Who needs strategy anyway?
Updated: May 23, 2019
Often misunderstood as a process for large organisations, strategy tends to get overlooked by small to medium businesses. For some it’s synonymous with an action plan, and when implemented poorly they can be ditched because they were doomed to fail from the start.
A well executioned strategy, however, can mean the difference between long term success and short term failure. There’s a lot of material available on how to create a strategy, how to engage people with it and of course, against the idea in the first place! But what is right for you?
Well, that depends.
The challenge is that one type of strategy does not fit all, nor does one methodology for creating and implementing it. Part of the development process needs to consider your culture, whether an intentional one or one that has just evolved. Peter Drucker is often quoted as saying ‘Culture eats strategy for breakfast’ and to a great extent that can be true but what he’s really saying is this. You can create all the strategy documents you want but if they don’t work with your organisation they are simply dust gatherers. What you really need is a living, breathing, agile method which flexes as your organisation changes. And here’s the rub. Change now happens at a sobering pace.
In a time of transition, with technology advancement and climate change being some of the strongest influences, it is imperative that you build in ways to adapt, ways to build resilience into your team and processes and effective ways to innovate.
There are many angles an organisation can take in setting a strategic direction, green businesses may focus on elimination of carbon emissions for example, or a social business may prioritise development of minority groups in a key area with strong training and development processes. The key is to work out what your direction is and design everything else from there.
Some people favour a focus on purpose, Simon Sinek talks about finding your ‘why’, but without understanding how your why serves the why of your customers it won’t help you. In other words you could decide you’re building a business to help restore bee populations but if your key customers are in mass agriculture and using pesticides extensively you are facing an uphill struggle.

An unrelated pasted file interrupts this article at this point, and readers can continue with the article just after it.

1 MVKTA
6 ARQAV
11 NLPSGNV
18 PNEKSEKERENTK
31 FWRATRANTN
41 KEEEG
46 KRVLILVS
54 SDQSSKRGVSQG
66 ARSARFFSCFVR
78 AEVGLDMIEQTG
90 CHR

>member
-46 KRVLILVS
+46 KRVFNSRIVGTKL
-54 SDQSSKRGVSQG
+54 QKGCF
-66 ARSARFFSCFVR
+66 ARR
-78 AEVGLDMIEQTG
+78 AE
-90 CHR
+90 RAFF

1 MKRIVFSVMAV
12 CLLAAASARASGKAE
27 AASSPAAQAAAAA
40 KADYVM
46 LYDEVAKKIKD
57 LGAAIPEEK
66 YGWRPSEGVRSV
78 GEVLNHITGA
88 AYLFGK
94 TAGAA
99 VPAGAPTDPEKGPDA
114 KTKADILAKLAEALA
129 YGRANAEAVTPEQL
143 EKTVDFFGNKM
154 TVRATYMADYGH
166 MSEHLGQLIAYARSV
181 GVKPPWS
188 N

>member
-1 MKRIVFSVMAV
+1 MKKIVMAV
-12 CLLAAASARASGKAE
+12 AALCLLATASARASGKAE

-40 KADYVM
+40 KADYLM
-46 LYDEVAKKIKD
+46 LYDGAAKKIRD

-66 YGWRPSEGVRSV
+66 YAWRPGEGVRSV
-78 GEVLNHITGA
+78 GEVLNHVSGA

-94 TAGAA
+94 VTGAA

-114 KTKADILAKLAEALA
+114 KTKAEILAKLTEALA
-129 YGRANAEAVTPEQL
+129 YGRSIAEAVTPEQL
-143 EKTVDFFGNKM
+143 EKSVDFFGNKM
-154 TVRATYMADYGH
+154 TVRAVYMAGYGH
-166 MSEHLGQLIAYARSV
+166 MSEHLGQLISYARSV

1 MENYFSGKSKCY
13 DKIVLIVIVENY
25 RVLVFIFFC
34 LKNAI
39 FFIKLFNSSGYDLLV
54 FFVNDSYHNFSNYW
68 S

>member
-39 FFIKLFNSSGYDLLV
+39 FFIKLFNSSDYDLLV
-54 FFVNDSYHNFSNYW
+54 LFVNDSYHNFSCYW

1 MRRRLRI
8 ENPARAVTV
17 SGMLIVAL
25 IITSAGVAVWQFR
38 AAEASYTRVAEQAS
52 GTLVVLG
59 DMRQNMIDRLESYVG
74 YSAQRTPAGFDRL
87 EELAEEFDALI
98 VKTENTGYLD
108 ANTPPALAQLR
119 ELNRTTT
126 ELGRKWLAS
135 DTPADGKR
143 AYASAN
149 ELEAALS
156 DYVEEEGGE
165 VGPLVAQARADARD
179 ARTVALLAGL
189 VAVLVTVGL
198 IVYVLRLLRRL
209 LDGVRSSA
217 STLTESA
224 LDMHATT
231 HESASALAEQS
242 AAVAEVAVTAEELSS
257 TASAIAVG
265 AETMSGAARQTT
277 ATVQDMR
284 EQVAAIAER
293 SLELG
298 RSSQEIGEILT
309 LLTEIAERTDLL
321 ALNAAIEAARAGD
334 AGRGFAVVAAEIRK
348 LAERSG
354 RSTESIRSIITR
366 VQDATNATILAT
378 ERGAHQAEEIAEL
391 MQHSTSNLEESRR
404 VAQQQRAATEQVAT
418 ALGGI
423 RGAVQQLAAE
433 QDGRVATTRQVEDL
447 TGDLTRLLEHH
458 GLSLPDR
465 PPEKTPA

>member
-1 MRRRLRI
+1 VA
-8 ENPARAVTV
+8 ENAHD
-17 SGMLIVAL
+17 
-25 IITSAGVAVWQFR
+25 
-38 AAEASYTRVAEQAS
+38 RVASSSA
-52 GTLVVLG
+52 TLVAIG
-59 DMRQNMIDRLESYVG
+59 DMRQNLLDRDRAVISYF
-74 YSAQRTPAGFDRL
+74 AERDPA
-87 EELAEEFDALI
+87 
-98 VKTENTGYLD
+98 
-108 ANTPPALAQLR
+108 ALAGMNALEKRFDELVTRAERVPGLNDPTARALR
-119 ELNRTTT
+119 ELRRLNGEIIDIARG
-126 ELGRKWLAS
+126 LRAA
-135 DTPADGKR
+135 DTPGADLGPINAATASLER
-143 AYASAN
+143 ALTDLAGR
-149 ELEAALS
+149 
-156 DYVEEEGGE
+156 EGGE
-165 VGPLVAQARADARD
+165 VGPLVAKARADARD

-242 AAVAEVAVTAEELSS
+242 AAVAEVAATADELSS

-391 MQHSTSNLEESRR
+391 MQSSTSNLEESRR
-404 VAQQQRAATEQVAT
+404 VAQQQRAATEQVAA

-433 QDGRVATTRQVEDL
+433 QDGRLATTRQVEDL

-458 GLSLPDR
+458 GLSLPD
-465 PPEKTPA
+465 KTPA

And that is the key point.
If you create an action plan that talks about all the things you want to do from your perspective, from planting bee-friendly plants to showing up at farmers markets, you are not thinking strategically. You would need to be identifying where your true customers will be, how you can talk to them and how you can break down the barriers to adopting your product or services. You need to show them how you serve their needs, or how your why serves their why.
That is just the beginning. From there you need to consider how your brand ‘speaks’ to your customer, how your team will demonstrate your purpose, how you will develop your team to grow what is possible for you and adapt to everything you learn from those processes. Add in your routes to delivering your products and service, external influences which might add complications and you are starting to elevate your thinking substantially.
These things are worth the time investment if you plan to grow your business, whatever size you currently are. But, a word of caution. Go into the process with an open mind, because the right strategic direction for your organisation may not be the one that currently seems obvious to you and like the cautionary tale of Kodak, your decision could be momentous for your organisation.
Who is on your side, challenging your thinking? Having an independent advisor to raise difficult questions and open up discussions is often a game changer. It’s not about finding an easy path, it’s about finding your next window of opportunity.
Ready for that challenge?
Take action before your competitors do, embrace the transition we’re in and be a leader in change.
For an informal discussion call 07985 610626, or email firstname.lastname@example.org.